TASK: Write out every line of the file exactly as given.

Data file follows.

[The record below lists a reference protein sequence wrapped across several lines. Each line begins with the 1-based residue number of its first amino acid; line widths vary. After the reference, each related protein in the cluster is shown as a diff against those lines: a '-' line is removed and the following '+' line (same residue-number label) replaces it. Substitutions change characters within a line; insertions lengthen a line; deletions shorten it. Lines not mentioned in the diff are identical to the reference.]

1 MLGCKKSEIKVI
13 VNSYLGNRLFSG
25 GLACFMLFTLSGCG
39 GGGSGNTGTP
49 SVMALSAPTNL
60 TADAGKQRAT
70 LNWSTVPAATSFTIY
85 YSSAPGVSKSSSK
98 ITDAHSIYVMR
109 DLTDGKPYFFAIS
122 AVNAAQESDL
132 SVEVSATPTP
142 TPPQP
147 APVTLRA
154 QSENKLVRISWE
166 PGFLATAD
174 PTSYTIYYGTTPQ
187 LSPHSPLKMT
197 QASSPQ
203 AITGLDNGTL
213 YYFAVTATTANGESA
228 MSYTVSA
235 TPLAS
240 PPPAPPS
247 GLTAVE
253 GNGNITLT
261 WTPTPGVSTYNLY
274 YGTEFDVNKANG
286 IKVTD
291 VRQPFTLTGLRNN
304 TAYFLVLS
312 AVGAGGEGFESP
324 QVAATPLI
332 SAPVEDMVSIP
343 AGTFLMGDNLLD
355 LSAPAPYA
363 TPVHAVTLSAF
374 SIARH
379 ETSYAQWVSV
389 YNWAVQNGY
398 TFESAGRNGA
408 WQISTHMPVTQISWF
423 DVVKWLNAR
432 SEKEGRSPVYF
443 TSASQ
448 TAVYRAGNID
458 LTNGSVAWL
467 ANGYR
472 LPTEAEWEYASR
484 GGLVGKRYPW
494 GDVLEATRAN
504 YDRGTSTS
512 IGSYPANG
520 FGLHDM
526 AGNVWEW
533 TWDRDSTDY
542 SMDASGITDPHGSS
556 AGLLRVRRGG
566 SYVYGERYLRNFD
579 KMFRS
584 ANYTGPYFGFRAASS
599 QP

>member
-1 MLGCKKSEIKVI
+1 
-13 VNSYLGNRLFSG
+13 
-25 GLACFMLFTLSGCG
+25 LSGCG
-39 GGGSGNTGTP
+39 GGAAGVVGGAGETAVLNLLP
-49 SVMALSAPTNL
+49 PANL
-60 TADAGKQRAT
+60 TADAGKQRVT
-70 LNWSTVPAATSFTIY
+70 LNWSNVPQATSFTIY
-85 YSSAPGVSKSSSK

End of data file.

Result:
[The record below lists a reference protein sequence wrapped across several lines. Each line begins with the 1-based residue number of its first amino acid; line widths vary. After the reference, each related protein in the cluster is shown as a diff against those lines: a '-' line is removed and the following '+' line (same residue-number label) replaces it. Substitutions change characters within a line; insertions lengthen a line; deletions shorten it. Lines not mentioned in the diff are identical to the reference.]

1 MLGCKKSEIKVI
13 VNSYLGNRLFSG
25 GLACFMLFTLSGCG
39 GGGSGNTGTP
49 SVMALSAPTNL
60 TADAGKQRAT
70 LNWSTVPAATSFTIY
85 YSSAPGVSKSSSK
98 ITDAHSIYVMR
109 DLTDGKPYFFAIS
122 AVNAAQESDL
132 SVEVSATPTP
142 TPPQP
147 APVTLRA
154 QSENKLVRISWE
166 PGFLATAD
174 PTSYTIYYGTTPQ
187 LSPHSPLKMT
197 QASSPQ
203 AITGLDNGTL
213 YYFAVTATTANGESA
228 MSYTVSA
235 TPLAS
240 PPPAPPS
247 GLTAVE
253 GNGNITLT
261 WTPTPGVSTYNLY
274 YGTEFDVNKANG
286 IKVTD
291 VRQPFTLTGLRNN
304 TAYFLVLS
312 AVGAGGEGFESP
324 QVAATPLI
332 SAPVEDMVSIP
343 AGTFLMGDNLLD
355 LSAPAPYA
363 TPVHAVTLSAF
374 SIARH
379 ETSYAQWVSV
389 YNWAVQNGY
398 TFESAGRNGA
408 WQISTHMPVTQISWF
423 DVVKWLNAR
432 SEKEGRSPVYF
443 TSASQ
448 TAVYRAGNID
458 LTNGSVAWL
467 ANGYR
472 LPTEAEWEYASR
484 GGLVGKRYPW
494 GDVLEATRAN
504 YDRGTSTS
512 IGSYPANG
520 FGLHDM
526 AGNVWEW
533 TWDRDSTDY
542 SMDASGITDPHGSS
556 AGLLRVRRGG
566 SYVYGERYLRNFD
579 KMFRS
584 ANYTGPYFGFRAASS
599 QP

>member
-1 MLGCKKSEIKVI
+1 
-13 VNSYLGNRLFSG
+13 
-25 GLACFMLFTLSGCG
+25 LSGCG
-39 GGGSGNTGTP
+39 GGAAGVVGGAGETAVLNLLP
-49 SVMALSAPTNL
+49 PANL
-60 TADAGKQRAT
+60 TADAGKQRVT
-70 LNWSTVPAATSFTIY
+70 LNWSNVPQATSFTIY
-85 YSSAPGVSKSSSK